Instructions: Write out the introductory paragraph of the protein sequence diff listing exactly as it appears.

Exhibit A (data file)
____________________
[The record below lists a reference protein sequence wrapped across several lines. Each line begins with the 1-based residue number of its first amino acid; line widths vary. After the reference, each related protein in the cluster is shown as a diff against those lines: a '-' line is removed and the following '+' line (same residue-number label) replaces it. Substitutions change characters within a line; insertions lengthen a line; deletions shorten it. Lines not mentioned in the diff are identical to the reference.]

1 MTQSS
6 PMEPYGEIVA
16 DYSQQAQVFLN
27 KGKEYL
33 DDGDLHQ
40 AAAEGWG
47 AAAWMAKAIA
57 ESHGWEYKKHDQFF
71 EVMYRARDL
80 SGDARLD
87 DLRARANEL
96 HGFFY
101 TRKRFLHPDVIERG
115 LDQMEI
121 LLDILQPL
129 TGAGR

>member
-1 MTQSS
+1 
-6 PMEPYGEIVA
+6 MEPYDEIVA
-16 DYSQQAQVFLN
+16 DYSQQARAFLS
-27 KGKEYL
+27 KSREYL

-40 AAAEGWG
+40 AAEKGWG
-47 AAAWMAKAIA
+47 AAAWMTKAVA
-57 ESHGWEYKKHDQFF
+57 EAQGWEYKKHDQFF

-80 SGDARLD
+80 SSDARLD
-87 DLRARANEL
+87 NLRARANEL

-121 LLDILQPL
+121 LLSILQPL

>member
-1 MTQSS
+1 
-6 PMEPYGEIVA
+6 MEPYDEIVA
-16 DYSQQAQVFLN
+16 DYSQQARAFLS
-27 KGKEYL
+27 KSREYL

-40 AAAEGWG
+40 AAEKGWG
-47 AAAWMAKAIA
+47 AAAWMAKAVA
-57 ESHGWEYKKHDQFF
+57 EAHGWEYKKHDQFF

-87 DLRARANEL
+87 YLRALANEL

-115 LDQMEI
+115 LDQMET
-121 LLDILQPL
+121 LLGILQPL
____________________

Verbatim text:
[The record below lists a reference protein sequence wrapped across several lines. Each line begins with the 1-based residue number of its first amino acid; line widths vary. After the reference, each related protein in the cluster is shown as a diff against those lines: a '-' line is removed and the following '+' line (same residue-number label) replaces it. Substitutions change characters within a line; insertions lengthen a line; deletions shorten it. Lines not mentioned in the diff are identical to the reference.]